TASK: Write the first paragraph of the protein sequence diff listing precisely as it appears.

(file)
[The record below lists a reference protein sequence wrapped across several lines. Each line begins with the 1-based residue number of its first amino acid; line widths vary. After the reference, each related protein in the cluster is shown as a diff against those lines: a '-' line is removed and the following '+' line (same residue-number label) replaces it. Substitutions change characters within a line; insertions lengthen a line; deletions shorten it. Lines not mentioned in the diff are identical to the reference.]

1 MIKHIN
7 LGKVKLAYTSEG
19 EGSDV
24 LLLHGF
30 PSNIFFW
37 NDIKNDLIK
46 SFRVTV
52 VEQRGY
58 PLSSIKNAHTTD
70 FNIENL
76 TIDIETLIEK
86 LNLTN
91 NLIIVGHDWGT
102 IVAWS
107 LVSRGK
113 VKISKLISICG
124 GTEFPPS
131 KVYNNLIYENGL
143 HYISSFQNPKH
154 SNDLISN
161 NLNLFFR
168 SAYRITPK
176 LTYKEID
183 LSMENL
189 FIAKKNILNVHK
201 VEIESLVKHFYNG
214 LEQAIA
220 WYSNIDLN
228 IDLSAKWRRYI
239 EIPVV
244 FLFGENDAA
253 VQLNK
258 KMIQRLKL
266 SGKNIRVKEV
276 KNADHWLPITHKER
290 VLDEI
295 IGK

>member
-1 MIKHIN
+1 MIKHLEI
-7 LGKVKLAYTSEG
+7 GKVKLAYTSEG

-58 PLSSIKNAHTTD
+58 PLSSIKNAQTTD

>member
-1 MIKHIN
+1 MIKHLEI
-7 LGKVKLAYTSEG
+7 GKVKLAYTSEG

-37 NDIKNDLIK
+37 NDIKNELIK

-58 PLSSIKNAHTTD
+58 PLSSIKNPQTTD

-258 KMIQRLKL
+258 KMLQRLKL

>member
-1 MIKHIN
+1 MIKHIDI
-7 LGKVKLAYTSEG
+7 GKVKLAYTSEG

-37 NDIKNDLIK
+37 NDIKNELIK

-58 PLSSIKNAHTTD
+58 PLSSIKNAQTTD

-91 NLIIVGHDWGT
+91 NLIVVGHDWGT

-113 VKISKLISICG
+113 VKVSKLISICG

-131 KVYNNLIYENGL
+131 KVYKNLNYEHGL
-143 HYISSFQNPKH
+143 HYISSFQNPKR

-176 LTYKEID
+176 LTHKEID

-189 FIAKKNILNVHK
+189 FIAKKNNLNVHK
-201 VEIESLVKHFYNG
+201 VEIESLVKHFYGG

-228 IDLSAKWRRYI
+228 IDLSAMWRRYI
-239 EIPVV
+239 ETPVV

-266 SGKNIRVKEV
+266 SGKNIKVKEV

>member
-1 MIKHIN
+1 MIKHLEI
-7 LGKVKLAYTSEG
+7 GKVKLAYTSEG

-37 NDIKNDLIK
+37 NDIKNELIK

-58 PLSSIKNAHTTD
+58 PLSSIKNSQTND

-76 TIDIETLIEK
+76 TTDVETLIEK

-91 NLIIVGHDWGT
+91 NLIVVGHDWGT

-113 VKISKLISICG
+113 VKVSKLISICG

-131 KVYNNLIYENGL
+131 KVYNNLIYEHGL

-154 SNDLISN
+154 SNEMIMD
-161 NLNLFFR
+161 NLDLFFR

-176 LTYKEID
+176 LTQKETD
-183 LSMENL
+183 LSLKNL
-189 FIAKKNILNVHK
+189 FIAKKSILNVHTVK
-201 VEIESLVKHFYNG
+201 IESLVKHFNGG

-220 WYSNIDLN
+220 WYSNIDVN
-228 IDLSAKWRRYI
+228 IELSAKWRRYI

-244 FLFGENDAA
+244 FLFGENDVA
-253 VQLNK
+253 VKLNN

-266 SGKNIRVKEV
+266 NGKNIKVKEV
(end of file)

[The record below lists a reference protein sequence wrapped across several lines. Each line begins with the 1-based residue number of its first amino acid; line widths vary. After the reference, each related protein in the cluster is shown as a diff against those lines: a '-' line is removed and the following '+' line (same residue-number label) replaces it. Substitutions change characters within a line; insertions lengthen a line; deletions shorten it. Lines not mentioned in the diff are identical to the reference.]